But Reuters’ scoop earlier this week that Lazard was recently hired as restructuring advisor saw the bonds fall by around five points. Admittedly, the headline didn’t tell the whole story, as refinancing and amend and extend are also under consideration with CVC reportedly prepared to open its chequebook.

The name divides opinion amongst funds and advisors almost as much as the debt collectors. Perhaps Lowell’s injection and stressed refinancing could be a template for CVC? Bulls think that there is a route to a par refinance for the senior lenders, but the extra turn of leverage for the SUNs could be problematic. The sponsor may still harbour hopes of reviving an IPO or undertake a partial sale of the online business to address 2022 maturities, if the business can recover by then. 

But strong comps will hurt LTM figures for the fourth quarter, and arguably it will need to find a solution ahead of February, as the 2022 revolver becomes current. 

9fin is doing a lot of work on this name – let us know if you want to engage in the conversation.

Lobbing Grenades

There was virtual courtroom drama at the Swissport Scheme sanction hearing with the SUNs unexpectedly withdrawing their challenge. But despite their QC signing out of the zoom call, their five objections were debated anyhow to avoid a blot on the scheme, with some interesting points.

The company QC has accused the SUNs of ‘lobbing grenades’ where they have no legitimate interests. In their letter to the company and the court they offered to procure a new €200m facility to take out €300m super senior bridge maturing on 2 January. Their offer has since been withdrawn.  

But Justice Trower said that focused arguments can be helpful to the court to allow it to see what objections could be made. He agreed that it is not the job of the company to address every conceivable argument. But it is useful to have an Aunt Sally or Straw Man, he said, adding that conversely the company might say that this is an abuse of process. 

Of the five objections, most time was devoted as to whether the scheme is confiscatory and if the contribution deed (used to avoid an event of default and establish sufficient connection to the UK) is a sham document. 

Trower was asked by QCs acting for Swissport and the senior secured committee to provide guidance on the latitude of the court to hear challenges from non-scheme creditors. Widening circumstances for a challenge would allow a scattergun effect in an attempt to extract a ransom payment or hold up a scheme, they said.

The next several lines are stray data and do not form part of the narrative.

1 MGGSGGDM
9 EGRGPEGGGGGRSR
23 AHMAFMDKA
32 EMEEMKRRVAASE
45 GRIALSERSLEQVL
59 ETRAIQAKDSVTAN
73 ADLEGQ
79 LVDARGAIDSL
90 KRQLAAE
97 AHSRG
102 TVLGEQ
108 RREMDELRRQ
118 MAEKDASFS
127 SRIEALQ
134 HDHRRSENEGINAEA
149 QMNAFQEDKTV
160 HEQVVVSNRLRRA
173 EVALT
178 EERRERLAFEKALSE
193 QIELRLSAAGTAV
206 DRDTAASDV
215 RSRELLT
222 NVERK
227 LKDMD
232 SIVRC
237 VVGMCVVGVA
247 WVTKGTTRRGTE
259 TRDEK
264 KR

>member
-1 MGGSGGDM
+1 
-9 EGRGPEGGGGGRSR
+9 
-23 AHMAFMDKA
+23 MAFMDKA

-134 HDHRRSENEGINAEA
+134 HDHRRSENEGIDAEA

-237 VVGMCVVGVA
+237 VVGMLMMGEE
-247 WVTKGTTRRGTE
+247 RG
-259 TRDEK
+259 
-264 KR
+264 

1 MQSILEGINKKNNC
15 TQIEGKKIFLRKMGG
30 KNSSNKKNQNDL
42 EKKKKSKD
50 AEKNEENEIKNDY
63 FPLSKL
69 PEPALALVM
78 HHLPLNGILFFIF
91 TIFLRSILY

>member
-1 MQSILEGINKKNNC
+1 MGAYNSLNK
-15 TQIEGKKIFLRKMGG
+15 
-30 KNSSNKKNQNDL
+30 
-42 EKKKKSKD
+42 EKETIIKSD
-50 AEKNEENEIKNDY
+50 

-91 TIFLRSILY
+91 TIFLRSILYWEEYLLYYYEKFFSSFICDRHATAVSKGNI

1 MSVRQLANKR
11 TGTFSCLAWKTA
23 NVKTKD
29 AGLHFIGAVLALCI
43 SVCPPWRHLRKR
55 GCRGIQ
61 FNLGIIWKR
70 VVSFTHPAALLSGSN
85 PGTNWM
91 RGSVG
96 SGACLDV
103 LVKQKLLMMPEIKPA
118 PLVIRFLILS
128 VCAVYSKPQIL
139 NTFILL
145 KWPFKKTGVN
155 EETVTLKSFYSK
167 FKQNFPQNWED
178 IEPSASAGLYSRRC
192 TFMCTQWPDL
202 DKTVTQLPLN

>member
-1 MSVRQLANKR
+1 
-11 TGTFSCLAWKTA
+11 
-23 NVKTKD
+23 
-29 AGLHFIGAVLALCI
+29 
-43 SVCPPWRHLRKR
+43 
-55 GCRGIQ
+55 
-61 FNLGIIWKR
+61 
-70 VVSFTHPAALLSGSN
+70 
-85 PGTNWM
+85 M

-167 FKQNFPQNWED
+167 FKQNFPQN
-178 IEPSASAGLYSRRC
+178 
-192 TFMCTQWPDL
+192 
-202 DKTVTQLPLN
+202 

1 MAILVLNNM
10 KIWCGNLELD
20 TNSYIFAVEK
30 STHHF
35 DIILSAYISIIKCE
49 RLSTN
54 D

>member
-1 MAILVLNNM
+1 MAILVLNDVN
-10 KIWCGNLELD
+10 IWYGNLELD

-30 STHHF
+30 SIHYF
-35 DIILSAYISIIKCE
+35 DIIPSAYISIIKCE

Trower talked of a need for balance. “By the same token, there are cases where rights were not given proper consideration. The system must be astute with rights and given a proper airing.”

In his judgment today sanctioning the Scheme and dismissing the five points, he said:

“While sometimes it is important – indeed, very important for the court to take into account affected parties even when their rights are not directly varied or rearranged by the scheme the court should do what it can to guard against the scheme sanction hearing turning into an occasion on which a series of miscellaneous points are ventilated sometimes at great expense.”

He went on to say: “The position is made all the more acute where the interested party withdraws their complaint at the last minute after causing considerable expense and inconvenience before they do so. It may well be that closer attention may have to be given in the future to ensure that in the way in which such parties are permitted to appear to file material and make submissions, including the proper disclosure of their identities at an early stage which did not happen in this case is subject to tighter direction.”

In brief

Bondholders to Naviera Armas will demand a capital structure overhaul in return for providing funds to bridge a €100m liquidity need, according to a source close to the bondholders confirming an article in Expansion. The troubled Spanish Ferry operator has applied to the Spanish Government for a €120m SEPI loan, but this could take some months to arrive, with its cash needs much more urgent, said the source close. 

Intralot is making significant progress in restructuring talks with bondholders, is very close to agreement and hopeful of a cleansing announcement in the near-term. The Greece-based gaming group is seeking to address a €250m 6.75% senior secured bond maturity in September 2021, but negotiations which began earlier this year were complicated by cross-holders of its €490m 5.25% 2024 senior unsecured notes with a blocking stake in the 2021s, say advisors tracking the situation.  

AMC disclosed today that it has received $100m of 15/17% Cash/PIK toggle first lien financing due 2026 from Mudrick (who also receive 8.24m shares of class A stock). Mudrick will also exchange $100m of 2026 PIK toggle second lien for 13.7m shares. 

AMC adds that it remains in creditor discussions over a number of creditor proposals, with the first lien lenders indicating their support in providing DIP financing in a bankruptcy scenario and conversely second lien lenders such as Mudrick are supportive in providing new money “potentially in connection with converting 2L debt to equity.” AMC has previously said without further funding it could run out of funds during the first quarter. 

TAP yesterday (10 December) submitted its restructuring plan to the European Commission. According to Reuters the Portuguese government’s plan calls for up to €2bn of state-aid. If the plan is rejected, it has to repay a €1.2bn loan granted earlier this year, which could lead to insolvency. TAP’s bonds jumped in early December by over 20 points into the 70s on hopes of approval. 

Norwegian Air Shuttle’s Irish examinership was approved on Monday. It was also granted additional protection in Norway. To read our primer, click here.